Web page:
Although it is true that a PLB can lose its jurisdiction to render an award if it does not do so within a "reasonable time" after the original time limitation provided for in the agreement, Jones v. St. Louis-San Francisco Ry. Co., 728 F.2d 257, 265 (6th Cir.1984), the general rule is that "[u]nless the agreement itself makes the deadline jurisdictional, a party's failure to complain about delay before the award is made forfeits his right to challenge the timeliness of the award." Hill v. Norfolk and Western Ry. Co., 814 F.2d 1192, 1199 (7th Cir.1987); see also McKesson Corp. v. Local 150 IBT, 969 F.2d 831, 834 (9th Cir.1992); West Rock Lodge No. 2120 v. Geometric Tool Co., 406 F.2d 284, 286 (2d Cir.1968). Here, IC and BLE have waived the right to challenge the timeliness of the PLB's award by their failure to complain until now. BLE contends that since IC did complain about the timeliness issue in 1993 (Gibbins Aff. Ex. 20), an "objection" was made on behalf of IC and BLE that renders the award invalid under St. Louis-San Francisco Ry. Co., 728 F.2d at 266. However, the correspondence cited as evidence of this "complaint" is simply a letter from IC responding to a letter by UTU making additional arguments in support of its position to neutral Kasher. Nowhere does it indicate any objection to the untimeliness of the neutral's decision.[5] For this reason, we find that BLE and IC have waived their timeliness argument, and we deny their motions for summary judgment on this basis.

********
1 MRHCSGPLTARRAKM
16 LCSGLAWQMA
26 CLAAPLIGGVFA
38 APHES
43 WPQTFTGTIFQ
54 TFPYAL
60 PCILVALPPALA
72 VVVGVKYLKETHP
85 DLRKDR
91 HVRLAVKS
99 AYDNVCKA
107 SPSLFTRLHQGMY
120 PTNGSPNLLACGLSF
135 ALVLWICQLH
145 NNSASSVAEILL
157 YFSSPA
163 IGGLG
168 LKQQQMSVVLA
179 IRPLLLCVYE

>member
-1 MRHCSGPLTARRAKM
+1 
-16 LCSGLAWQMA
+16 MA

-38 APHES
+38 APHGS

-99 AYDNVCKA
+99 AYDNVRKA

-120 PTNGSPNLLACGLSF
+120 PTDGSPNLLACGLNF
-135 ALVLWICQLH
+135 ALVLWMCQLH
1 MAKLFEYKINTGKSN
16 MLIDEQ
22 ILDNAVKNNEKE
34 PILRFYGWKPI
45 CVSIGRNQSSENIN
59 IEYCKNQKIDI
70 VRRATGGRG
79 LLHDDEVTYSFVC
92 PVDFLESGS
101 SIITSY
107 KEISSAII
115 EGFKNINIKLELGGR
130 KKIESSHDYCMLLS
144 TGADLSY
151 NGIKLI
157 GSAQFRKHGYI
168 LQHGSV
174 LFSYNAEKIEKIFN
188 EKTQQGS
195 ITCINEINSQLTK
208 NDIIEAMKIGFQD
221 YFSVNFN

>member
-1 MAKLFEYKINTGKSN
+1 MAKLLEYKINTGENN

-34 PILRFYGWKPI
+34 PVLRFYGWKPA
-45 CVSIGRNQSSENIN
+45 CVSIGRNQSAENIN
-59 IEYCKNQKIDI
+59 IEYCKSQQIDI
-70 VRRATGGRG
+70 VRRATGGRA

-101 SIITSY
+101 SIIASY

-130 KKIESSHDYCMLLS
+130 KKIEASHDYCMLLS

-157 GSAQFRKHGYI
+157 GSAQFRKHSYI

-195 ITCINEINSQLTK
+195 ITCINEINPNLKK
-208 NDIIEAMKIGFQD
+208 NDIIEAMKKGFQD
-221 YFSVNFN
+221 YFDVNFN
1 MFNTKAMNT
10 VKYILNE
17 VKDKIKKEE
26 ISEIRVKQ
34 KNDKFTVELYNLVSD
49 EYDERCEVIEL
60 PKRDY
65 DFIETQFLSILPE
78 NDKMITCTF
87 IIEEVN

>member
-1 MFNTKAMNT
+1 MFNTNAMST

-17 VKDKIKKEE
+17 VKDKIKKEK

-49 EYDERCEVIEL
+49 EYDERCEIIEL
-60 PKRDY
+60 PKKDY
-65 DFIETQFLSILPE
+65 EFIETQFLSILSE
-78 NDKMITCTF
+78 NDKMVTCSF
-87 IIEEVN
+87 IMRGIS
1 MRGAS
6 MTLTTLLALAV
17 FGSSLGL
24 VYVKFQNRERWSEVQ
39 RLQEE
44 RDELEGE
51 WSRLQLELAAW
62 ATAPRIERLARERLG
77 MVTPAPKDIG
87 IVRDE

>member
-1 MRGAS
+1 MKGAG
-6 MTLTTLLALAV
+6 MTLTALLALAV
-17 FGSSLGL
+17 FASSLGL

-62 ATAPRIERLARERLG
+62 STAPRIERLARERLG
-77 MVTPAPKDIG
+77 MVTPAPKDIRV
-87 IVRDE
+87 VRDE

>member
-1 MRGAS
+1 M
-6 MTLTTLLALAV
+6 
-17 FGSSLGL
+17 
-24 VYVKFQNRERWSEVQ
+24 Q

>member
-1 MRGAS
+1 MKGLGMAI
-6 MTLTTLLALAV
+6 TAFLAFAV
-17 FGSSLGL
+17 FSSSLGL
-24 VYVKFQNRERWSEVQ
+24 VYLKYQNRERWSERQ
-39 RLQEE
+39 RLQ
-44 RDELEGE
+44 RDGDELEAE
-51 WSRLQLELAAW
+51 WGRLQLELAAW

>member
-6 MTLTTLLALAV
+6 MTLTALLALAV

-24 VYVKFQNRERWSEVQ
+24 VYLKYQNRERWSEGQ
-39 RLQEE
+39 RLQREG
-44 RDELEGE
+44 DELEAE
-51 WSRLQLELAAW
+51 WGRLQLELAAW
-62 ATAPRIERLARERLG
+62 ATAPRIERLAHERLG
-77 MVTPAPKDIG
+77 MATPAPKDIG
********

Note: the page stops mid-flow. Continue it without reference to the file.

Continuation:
C. Vagueness of PLB 4685's Award

Finally, BLE and IC both argue that the PLB's decision should be set aside because it is unenforceably vague. They argue that the award merely states that "[t]he issue is resolved in accordance with the position advocated by UTU," and thus is no different than the award in Railroad Yard-masters v. Indiana Harbor Belt R. Co., 166 F.2d 326 (7th Cir.1948), which read, "complaint disposed of per findings," and was set aside by the Seventh Circuit. Id. at 329. We disagree. As we have stated many times in this opinion, we think that the PLB's decision adequately explained that the basis for its decision was the conflict between the 1960 and 1986 agreements. BLE and IC mischaracterize the award when they say that it simply ordered the issue resolved in accordance with UTU's position. In fact, the Board specifically found that IC and BLE agreed to a different manner of regulating the engineers' extra boards that undercut the rights of the UTU and its employees, established under the terms of the 1960 tripartite agreement.[6] The PLB went on to find that *889 the question presented whether the IC and BLE had the "right to change" the 1960 mileage agreement was answered in UTU's favor, in the negative. Far from vaguely basing its award on some unexplained "findings," neutral Kasher found that the 1986 agreement violated the 1960 agreements and therefore was invalid. We therefore deny BLE's and IC's motions for summary judgment on this point.